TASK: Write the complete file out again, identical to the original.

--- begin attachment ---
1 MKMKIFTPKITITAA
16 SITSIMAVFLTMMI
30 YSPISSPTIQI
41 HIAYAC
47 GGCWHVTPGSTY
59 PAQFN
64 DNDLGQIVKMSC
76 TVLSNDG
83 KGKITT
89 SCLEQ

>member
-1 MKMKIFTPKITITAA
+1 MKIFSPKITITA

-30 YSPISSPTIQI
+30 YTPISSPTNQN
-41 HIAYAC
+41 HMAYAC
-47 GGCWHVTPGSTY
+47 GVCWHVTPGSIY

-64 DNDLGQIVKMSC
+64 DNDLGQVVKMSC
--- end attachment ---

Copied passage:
1 MKMKIFTPKITITAA
16 SITSIMAVFLTMMI
30 YSPISSPTIQI
41 HIAYAC
47 GGCWHVTPGSTY
59 PAQFN
64 DNDLGQIVKMSC
76 TVLSNDG
83 KGKITT
89 SCLEQ

>member
-1 MKMKIFTPKITITAA
+1 MKIFSPKITITA

-30 YSPISSPTIQI
+30 YTPISSPTNQN
-41 HIAYAC
+41 HMAYAC
-47 GGCWHVTPGSTY
+47 GVCWHVTPGSIY

-64 DNDLGQIVKMSC
+64 DNDLGQVVKMSC